May 2017 – The Art and the Artist of Creation

In the beginning God created the heavens and the earth. Now the earth was formless and empty, darkness was over the surface of the deep, and the Spirit of God was hovering over the waters.  And God said “Let there be light,” and there was light.  (Genesis 1:1-3, New International Version)

In the beginning God created the heavens and the earth. Now the earth was an empty waste, with darkness over the face of the deep, and God’s breath sweeping over the face of the water. But God said “Light!” And light came into being. (Genesis 1:1-3, Genesis for Everyone Translation)

God has created all creation. And from the beginning, God’s grand work of creation is translated and interpreted. Much as bible translators must always make choices in the words they use to translate the original Hebrew words of Genesis into English (or into any other language), so we all make choices as we interpret creation. What do we see, hear, feel, smell and sense most in creation, any given moment, any given day? How do we interpret what we see and hear and feel? (Is this a miserable rainy cold day? Or a cool but welcome gentle Spring rain?) Close friends and family members can often interpret the same day’s weather differently…

Bible translators generally attempt either word-by-word translation (called formal translation) or thought-by-thought translation (known as dynamic translation). Both approaches have merit. Most contemporary translations seek a balance between these two basic approaches, but judgement calls are always necessary. For example, the original Hebrew language of Genesis lacks punctuation – so every comma, question mark, period or exclamation point is always a translator’s judgement call. Excellent translators working within the same basic formal and/or dynamic translation approach will often translate the same Hebrew words differently (as we can see in the two translations of the first three verses of Genesis above). And most bible translators are comfortable using more than one good translation of the bible.

And leaving aside for now consideration of scientific study of creation… Except to say science is a gift from God and science is a necessary part of life in this age and I can even picture God as the original Scientist of creation… But when I think of God and creation, I think mostly of God the Artist. God the Performance Artist, who sings forth creation, as vividly imagined by CS Lewis in his Narnia Chronicles. God, the Visual Artist, who sketches, paints, draws, and sculpts creation, day by day, aeon by aeon…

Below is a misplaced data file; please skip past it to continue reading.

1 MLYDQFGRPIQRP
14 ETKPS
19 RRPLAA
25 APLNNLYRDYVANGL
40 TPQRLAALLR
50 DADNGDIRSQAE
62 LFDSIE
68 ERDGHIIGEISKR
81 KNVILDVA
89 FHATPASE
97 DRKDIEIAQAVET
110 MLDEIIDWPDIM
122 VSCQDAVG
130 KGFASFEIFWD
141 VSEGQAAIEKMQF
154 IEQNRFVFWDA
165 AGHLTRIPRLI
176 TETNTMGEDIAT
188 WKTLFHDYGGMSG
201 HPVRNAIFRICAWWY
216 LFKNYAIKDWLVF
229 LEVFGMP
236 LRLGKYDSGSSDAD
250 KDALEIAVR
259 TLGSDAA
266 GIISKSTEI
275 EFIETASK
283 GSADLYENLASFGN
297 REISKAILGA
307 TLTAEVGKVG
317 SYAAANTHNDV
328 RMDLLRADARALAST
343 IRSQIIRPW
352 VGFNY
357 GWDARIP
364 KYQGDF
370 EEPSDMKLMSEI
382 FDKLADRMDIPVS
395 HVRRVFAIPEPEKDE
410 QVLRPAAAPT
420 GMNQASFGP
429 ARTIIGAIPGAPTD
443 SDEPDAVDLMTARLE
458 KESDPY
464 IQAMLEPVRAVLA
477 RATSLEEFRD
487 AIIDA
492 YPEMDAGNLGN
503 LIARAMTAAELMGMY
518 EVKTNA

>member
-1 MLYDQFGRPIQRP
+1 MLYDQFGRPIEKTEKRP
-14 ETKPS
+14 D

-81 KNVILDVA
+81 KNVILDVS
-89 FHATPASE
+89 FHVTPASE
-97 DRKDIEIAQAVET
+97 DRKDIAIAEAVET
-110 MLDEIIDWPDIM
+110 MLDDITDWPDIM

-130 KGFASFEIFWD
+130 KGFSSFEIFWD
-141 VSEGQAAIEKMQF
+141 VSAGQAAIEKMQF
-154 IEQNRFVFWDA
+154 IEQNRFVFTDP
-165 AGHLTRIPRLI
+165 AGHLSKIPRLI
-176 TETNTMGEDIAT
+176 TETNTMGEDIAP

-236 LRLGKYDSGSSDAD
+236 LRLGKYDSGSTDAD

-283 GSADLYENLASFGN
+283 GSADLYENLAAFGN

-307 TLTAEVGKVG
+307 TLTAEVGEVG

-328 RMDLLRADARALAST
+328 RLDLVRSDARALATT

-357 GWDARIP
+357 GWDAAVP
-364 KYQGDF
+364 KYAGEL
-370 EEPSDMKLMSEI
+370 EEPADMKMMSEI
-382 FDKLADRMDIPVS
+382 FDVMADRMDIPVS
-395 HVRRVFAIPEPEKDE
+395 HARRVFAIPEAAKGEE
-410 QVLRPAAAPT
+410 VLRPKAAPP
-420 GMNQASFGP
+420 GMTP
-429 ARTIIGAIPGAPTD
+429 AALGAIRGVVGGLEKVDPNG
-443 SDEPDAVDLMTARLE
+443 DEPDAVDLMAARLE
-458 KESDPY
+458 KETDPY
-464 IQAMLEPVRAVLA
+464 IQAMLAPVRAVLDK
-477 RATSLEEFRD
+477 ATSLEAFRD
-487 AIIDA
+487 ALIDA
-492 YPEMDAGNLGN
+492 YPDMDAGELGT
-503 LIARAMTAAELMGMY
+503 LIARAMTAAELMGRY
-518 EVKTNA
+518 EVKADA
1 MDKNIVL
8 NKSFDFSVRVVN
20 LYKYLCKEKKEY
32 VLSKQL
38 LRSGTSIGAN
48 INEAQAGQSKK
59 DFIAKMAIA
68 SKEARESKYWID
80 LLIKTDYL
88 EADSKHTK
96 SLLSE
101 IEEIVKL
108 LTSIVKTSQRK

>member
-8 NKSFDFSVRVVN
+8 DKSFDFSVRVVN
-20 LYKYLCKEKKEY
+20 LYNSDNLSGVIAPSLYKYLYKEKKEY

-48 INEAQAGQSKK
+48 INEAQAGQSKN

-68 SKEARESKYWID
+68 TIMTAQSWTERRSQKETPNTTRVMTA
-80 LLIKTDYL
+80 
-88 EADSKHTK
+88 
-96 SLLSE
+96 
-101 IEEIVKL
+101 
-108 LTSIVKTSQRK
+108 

Probably I’m thinking of God as Artist lately especially because our family visited Boston’s Museum of Fine Art last week. We saw a special exhibit of the work of the French artist Henri Matisse, famous for his creative mastery of color and form, well-known also for his working with  every day items – a vase, a pot, a pitcher, a bowl, a chair. Matisse would draw or paint these items surrounding a person or a view of nature seen through a window – using his collection of well-loved items to frame, reveal, or draw attention to a person or some aspect of a person or persons… Other times, humans appear to be more like the background, with these familiar objects of life as the foreground. Either way, Matisse took care and delight in each part of his compositions. Which is how I picture God working.

I picture God designing creation day by day, moment by moment, age by age, giving close attention to the design of not just sea and sky, sun, moon, stars and planets, but also every limb, branch, leaf, flower and fruit of every plant, every tree… The same careful attention given to fish, birds, and animals as God gives finally to humans made in the image-of-God…

I’ve been thinking of God’s care for the whole of God’s creation, remembering how, another day last week, we watched large pods of right whales at Race Point, rolling, blowing, feeding, playing… People were all around us watching with us, many with binoculars… And for a few hours that day, we humans were all in the background – whales were the center of attention… And by the time we picked up and moved on I was thinking of how that Very Big Sea-creature that swallowed the reluctant prophet may be the real hero of the book of Jonah…

I’m fascinated with this idea of God as Artist… Fascinated with the idea of God trying out different angles of vision and perspective… Showing us creation first from a panoramic roll-out seven-stories-within-the-one-story sequential view… Showing us all the plants and trees that bear seed and fruit with seed in them, in the beginning, with God seeing it is good before there are any humans around to see (Genesis 1:11-13). Then God the Word-Artist showing it all again from another angle (Genesis 2:4-9) – now with the first gardener already in place, even before the first azaleas and rhododendrons have been given – our first ancestor is plunked down, ready to plant, prune and transplant… A parable perhaps? Who knows where all punctuation properly belongs in this twice-told-tale of creation? Who, of course, but God?

For as Author-and-Artist of all, God (like even good earthling artists) does not need anyone’s permission to tell the story from any number of angles… But God simplifies and sketches with broad strokes and paints in bold colors for our sakes… Hoping we’ll keep reading… Looking… Listening… Hoping, as the story continues… we’ll notice the big picture even in the smallest details… For our Creator’s love and wisdom is always there for all to see… God’s blessings always present for us to notice…

The grace and peace of our risen Savior be with you,

Pastor Tim